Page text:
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Netflix CFO Applauds Blockbuster Store Closures

17 Sep, 2009 By: Erik Gruenwedel

Barry McCarthy, CFO of Netflix, applauded efforts by the No. 1 DVD rental chain — and Netflix competitor — Blockbuster Inc. to shutter upwards of 1,000 stores through next year.

Speaking Sept. 16 to an investor group in San Francisco, McCarthy, who has not shied away in the past from sardonic criticism of Blockbuster’s efforts in the by-mail movie rental space, said the rival’s desire to slash costs related to brick-and-mortar operations made economic sense.

“Blockbuster has been battling a headwind trying to right-size their capital structure,” McCarthy said. “And it looks like they have made some important strides in making that happen. So congratulations for them.”

The CFO said he wasn’t sure how Redbox would fare in its quest to extract content from the studios on its financial terms. McCarthy said he wouldn’t be surprised if the rental kiosk market leader ended up paying more for content and how, or if, that would affect DVD sellthrough.

He said that if Blockbuster’s kiosk strategy attempts to compete against Redbox on price it would be “competitively challenged.”

McCarthy said he had heard that Blockbuster receives about 5 cents from kiosk manufacturer NCR Corp. for each rental transaction. NCR, which also owns kiosk brands MovieCube and The New Release, is covering the bulk of upfront costs associated with the rollout and transition of about 10,000 Express kiosks through 2010.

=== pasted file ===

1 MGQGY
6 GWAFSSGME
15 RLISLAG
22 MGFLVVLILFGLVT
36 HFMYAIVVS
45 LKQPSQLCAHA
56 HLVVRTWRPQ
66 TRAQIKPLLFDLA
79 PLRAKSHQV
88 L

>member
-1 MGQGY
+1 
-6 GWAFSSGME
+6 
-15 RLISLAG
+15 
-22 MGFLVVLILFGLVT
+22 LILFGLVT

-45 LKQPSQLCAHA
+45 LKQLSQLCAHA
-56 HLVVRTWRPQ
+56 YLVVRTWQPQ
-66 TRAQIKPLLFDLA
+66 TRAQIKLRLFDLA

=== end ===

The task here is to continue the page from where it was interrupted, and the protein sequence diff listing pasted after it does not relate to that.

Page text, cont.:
“If it is really 5 cents per transaction, okay, whatever,” he said.

The executive reiterated that the future success and stock price of Netflix would be predicated on its success or failure with streaming, which about 2 million (out of 11 million) subscribers currently use.

McCarthy said he worries more about digital content sites such as Hulu, Amazon VOD, YouTube and Apple iTunes.

“Right now we are doing open-field running and making a lot of progress,” he said. “If our [streaming] business is successful, it is hard to imagine that someone won’t challenge us like they did with DVD.”
McCarthy said Netflix remained very supportive of Blu-ray, but that the company’s ability to push the format is limited.

“If the customers want to go there, we will have enough inventory to make it as good an experience as standard-definition DVD,” he said.

The CFO said revenue-sharing agreements with the studios have varied from as much as a 60% cut for Netflix to as low as 40%. He said some of the rev-share agreements are more expensive than others — a reality McCarthy said has prompted Netflix to encourage greater demand for the less expensive rev-share content as well as content Netflix buys at a lower price.

He said Netflix was the largest source of licensee fees paid to studios for subscription-based movie and TV content. McCarthy said the studios would continue to license content to Netflix because the fees paid greatly exceed anything they are receiving from YouTube and Amazon-based digital services.

“They don’t matter,” he said.

Separately, Newman’s Own through March 2010 will give two free pizzas to new Netflix subscribers in New England, Albany, N.Y., Baltimore, Washington, D.C., Charlotte, N.C., Atlanta, Minneapolis, Milwaukee, Denver, Phoenix, Portland, Ore., Seattle, and California.

The program offers a two-week free trial with Netflix; upon conversion to a paying membership, participants will receive coupons for the two free pizzas.

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